Anyone else sick of being told to stay positive? I certainly am, or so I thought. The prospect of endless lockdown had me feeling like I was at the end of my positive tether. 

It was a special anniversary that made me rethink. Reminiscing, I remembered how positivity had served me well in the past. Now a decade later, and stuck in a slightly different ‘waiting room’, I feel it may be wise to reflect. I’m not usually one for sharing my personal tales, but what the hell. It’s a pandemic. 

When I was 30 I found myself single and pregnant. 

Me – career driven, loved to party. I hadn’t really thought about kids before, and always felt far too young to be tied down. Nobody was as surprised as I was about how I felt upon finding out this news. I had a sudden clarity, purpose even.

I dreamt I was having twins the night before my first scan. I jokingly relayed my dream to the sonographer, who replied with a flippant ‘ha yes, everyone thinks that!’, before growing quiet. There they were – two tiny, peanut sized heart beats. Any doubts I had dispelled in a moment. To this day, I struggle to explain how a split second gave me such an overwhelming realisation of what my future held. Destiny was calling.

Of course, telling people you’re having twins (when single) can be pretty shocking. I left the people in my life dumbfounded without exception. From your basic jaw-drop, to people thinking I was joking. Sadly, some even told me I shouldn’t be keeping them, that it would ruin my life. But time passed, and as I accepted and embraced my situation, so did others.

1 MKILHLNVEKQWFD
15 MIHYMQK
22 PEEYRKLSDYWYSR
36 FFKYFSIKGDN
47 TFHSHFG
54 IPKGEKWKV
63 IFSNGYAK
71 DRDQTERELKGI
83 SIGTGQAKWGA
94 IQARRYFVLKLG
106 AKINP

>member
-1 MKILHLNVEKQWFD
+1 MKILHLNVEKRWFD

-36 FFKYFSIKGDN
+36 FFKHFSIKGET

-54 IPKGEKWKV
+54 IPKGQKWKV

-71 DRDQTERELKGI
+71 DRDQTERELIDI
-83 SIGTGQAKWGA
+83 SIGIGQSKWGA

At 20 weeks pregnant, away delivering a course in London, things took an unexpected turn. Knowing something didn’t feel right, I conscientiously waited until the end of the session before asking a friend to take me to the hospital. A scan showed I had started ‘funnelling’ – something that occurs just before you go into labour. The hospital kept me overnight before telling me to call family, get a lift back up north and call the Manchester hospital on my return.

As I laid on the back seat of Mum’s car, watching the London landmarks pass by above my head, for the first time I was scared. I started to drift off, exhausted after zero sleep. When I was rudely awoken by a call from the hospital in Manchester, it was a darker tone. They had seen my scan pictures and had a more urgent message – pull over and call an ambulance immediately. As we were passing through (somewhat) nearby Stoke, I took the decision to continue home.

When I got to Manchester the bad news kept on coming. I was dilated, in labour, and at 20 weeks this would be the end of the journey. I was heartbroken. The three of us were just getting comfy with each other. I’d told everyone, gained some acceptance. This couldn’t be happening. The bereavement counsellor came to my bedside and told me what would happen to my boys (did I mention I knew they were boys already?). Where they would be laid to rest, what keepsakes could be arranged.